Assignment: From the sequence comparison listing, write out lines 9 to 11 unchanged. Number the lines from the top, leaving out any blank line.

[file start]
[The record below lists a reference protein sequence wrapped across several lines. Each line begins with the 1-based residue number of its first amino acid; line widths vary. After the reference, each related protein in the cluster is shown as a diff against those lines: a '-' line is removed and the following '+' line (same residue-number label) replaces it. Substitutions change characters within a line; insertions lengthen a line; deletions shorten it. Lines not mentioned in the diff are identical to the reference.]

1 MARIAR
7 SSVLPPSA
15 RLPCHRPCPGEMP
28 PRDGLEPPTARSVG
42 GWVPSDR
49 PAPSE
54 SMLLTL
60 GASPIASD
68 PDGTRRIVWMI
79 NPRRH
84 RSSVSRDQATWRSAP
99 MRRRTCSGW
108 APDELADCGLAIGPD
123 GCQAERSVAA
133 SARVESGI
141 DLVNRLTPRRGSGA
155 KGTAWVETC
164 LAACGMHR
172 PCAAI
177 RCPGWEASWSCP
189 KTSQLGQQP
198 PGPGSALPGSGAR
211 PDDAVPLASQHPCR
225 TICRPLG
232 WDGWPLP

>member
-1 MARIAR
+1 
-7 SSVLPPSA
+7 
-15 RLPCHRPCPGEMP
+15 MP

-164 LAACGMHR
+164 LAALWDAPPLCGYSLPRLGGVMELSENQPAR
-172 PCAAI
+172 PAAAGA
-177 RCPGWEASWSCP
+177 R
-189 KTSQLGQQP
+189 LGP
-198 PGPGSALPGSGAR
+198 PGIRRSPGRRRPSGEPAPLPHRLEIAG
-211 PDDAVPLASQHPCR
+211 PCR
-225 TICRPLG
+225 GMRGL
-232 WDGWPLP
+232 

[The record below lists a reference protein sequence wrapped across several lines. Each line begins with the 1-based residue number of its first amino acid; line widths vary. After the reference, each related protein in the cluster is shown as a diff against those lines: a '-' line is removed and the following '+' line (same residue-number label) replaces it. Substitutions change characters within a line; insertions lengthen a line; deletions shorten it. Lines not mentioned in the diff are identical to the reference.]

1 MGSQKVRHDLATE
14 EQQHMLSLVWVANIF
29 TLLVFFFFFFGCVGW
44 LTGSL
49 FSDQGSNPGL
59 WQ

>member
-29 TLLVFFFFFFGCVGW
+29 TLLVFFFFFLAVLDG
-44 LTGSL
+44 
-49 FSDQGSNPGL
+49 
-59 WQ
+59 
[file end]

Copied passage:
60 GASPIASD
68 PDGTRRIVWMI
79 NPRRH